Meta is in discussion and may soon open its first retail store as it looks to break into the metaverse to allow the former Facebook showcase devices like virtual reality headsets and teleconferencing gadgets that allow people to video chat through Facebook.
The retail plans; though is still inconclusive and could be scrapped, indicate Meta is in need of a real-world presence to showcase what it can do in the virtual world, according to the New York Times.
The retail opening, which is coming after about a week after Meta announced it is changing its name from Facebook would mean there would be more focus on building a virtual world or metaverse where users can socialize, work and play.
What you should know
The company sells several products that it could let customers try in person, some of which have been sold in retail locations like Best Buy.
The Oculus Quest virtual reality headsets, for instance, will be rebranded to become Meta Quest, to give people a chance to see its vision for a metaverse before they decide to buy. Also, the Facebook Portal video chat devices will be rebranded Meta Portal.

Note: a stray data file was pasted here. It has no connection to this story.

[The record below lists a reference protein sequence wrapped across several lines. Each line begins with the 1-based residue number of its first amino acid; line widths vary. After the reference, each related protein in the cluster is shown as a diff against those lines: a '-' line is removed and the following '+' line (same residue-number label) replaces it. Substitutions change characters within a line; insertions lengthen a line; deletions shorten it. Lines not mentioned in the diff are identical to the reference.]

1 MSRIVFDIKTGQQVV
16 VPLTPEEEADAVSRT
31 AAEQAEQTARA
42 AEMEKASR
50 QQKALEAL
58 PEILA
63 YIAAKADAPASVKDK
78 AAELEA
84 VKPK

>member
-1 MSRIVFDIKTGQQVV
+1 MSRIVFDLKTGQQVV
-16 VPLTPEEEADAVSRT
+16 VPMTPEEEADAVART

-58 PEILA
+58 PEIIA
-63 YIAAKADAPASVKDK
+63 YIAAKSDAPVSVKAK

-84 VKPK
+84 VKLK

Meta is reportedly planning a flagship store for Burlingame, California, where it has an office for Reality Labs. But before the name change, the company reportedly settled on calling its retail locations the “Facebook Store.”
The social network’s recent rebrand to Meta and its increased focus on consumer hardware are part of its effort to build the metaverse.
The metaverse is envisioned as a future version of the internet where VR and AR play a much bigger role than today.
Companies like Apple have long found success in retail stores, although Microsoft recently ditched its retail locations to focus on its online store.
In case you missed it
CEO, Mark Zuckerberg recently announced a name change to Meta, so as to focus on building a new phase of interconnected virtual experiences using technologies like virtual and augmented reality.
The re-branding follows a series of negative news reports about Facebook, based on documents leaked by an ex-employee and whistleblower, Frances Haugen.